I'm currently working on a 6 layer board that has both an applications processor and a GNSS module (along other things), and I find myself in a certainly puzzling situation. Let me describe:
I have a 6 layer board manufactured by JLCPCB, with prepeg impedance 4.05 and the following stackup:
-L1: Signal -L2: GND
- L3: Signal + PWR
- L4: PWR
- L5: GND
- L6: Signal
image 1: stackup
The layout of the part is as follows: there's a GNSS module on the bottom (red layer), connected to a THT SMA connector on top. Internal layers (complete planes below this section, hidden for better visibility) have reference plane openings as seen on the saturn PCB toolkit screenshot below.
On the RF path there's a TVS, a bias-T and a DC block capacitor (as recommended on the HW integration manual of the receiver).
image 2: layout
In order to maintain 50Ω path, I used Saturn PCB Toolkit to get the values for the width of the microstrip and the "via" (THT SMA signal pad) dimensions.
Saturn PCB Toolkit and a tool by the manufacturer report very similar values, between ~0.146 to ~0.16mm for a 50Ω microstrip. I settled for 0.15mm.
(Note there's a mismatch on the manufacturer stackup. On the static page they list the prepeg as 0.1mm whereas in the impedance tool it's 0.0889).
image 3: microstrip calculator
Via (connected to "image 2" GNSS_RF signal trace):
image 4: THT SMA center pin calculator
This is the current state of the things. I received and assembled a couple of the boards to try the circuit and now I'm fixing issues for the next revision. Here's where I thought: Let's try to use that expensive toy you have there to figure out if the RF section is properly executed.
If the transition between the THT SMA (port 1) and the microstrip + routing to the SMD pad (image 2 pad 2)(port 2) is properly executed, everything should be Z0. So, if I normalize the TG output and then insert the DUT in the middle, there should be no change (ideally) on the amplitude of the signal as seen from port 2.
Test procedure: Normalized tracking generator De-soldered C72 and soldered a small SMA to coax cable. Fed TG output to the THT SMA and connected the RF input to the SMD pad using a botched SMA to U.FL cable.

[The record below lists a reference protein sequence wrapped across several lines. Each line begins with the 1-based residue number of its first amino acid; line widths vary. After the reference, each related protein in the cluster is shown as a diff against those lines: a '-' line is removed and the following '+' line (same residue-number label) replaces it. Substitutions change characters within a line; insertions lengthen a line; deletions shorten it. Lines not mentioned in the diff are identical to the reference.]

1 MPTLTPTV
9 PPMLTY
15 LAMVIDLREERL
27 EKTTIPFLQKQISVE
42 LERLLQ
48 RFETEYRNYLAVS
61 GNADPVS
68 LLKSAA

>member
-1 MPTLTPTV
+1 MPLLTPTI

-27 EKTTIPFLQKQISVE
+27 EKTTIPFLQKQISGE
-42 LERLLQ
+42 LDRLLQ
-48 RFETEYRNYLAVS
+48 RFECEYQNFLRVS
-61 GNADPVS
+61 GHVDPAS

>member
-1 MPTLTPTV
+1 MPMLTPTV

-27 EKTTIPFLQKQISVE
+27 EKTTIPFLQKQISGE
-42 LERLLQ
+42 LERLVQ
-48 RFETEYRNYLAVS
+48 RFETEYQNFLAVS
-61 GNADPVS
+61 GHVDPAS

image 5: Test setup
To my surprise, assumption #1 seems to be wrong. I can observe a "periodic" change in amplitude, whereas I'd have expected a "flat" (-ish) line.
I repeated the experiment on a blank PCB soldering only the THT SMA and replacing C76 for a 0ohm resistor. I found a ~1dB improvement but the shape of the "ringing is essentially the same.
Looking for some information on this issue I stumbled upon what I consider a very good thread on a similar issue.
- Is assumption #1 correct?
- What other experiments / tests could I perform?
- Are calculations of the microstrip and SMA signal properly made?
- Is it possible that my pads (passives along the RF trace) and SMD pad of the GNSS module are indeed acting as a capacitor? Should I void the reference planes to reduce this effect?
- Would you recommend that I design a PCB with several pad shapes and cutouts to further analyze this behavior?
Since I have a directional coupler I can attempt to perform S11 measurements on the DUT (only up to 2GHz). Following Neil_UK recommendation I soldered down a 49.9R 1% 0603 resistor (no 100r at the moment), and did a couple of passes, one with a 50R load and another with the "terminated" DUT.
Here's the result. Yellow line is the open load normalized trace, pink is the 50R load (image 7) and blue is the DUT(image 8). I cut away a bit of the SMD pad and got about 0.5 dB of improvement. image 9: S11 plot
Since I wanted to verify the effects of different transmission lines vs. reference planes and connector types, I designed a small test board with different designs to have a reference when designing boards as to what would be the expected response. I wanted to test the following transmission lines (with several connectors):
- Microstrip with reference plane L2
- Microstrip with reference plane L3
- Grounded coplanar waveguide reference plane L2
- Grounded coplanar waveguide reference plane L3
The finished board looks like this:
This time I went with Eurocircuits and their defined impedance service, since the final boards will be manufactured there. The stackup from Eurocircuits is as follows:
image 16: Eurocircuits stackup
So, after testing all the combinations for both S11 and S21, my impressions are as follows:
- Thin tracks on narrow prepeg (as pointed out by Neil_UK) exhibit worse S11 over the tested frequency range (sometimes as bad as only -5dBm) than tracks referenced to L3 (wider)
- In my opinion -perhaps- the winner would be the microstrip referenced to L3. Altough this seems to behave pretty good, I wonder how such a wide track (1.36mm) could be routed to 0402 pads in an elegant fashion (as to not cause any disturbances due to stretching and narrowing the track).
The measures (click here for a full-resolution image):
I'm a complete noob when it comes to RF design (and frankly I'm still trying to get my head around the most basic concepts, so, apologies if the question or assumptions on my side are plain wrong), so I got myself an SA to play around and learn.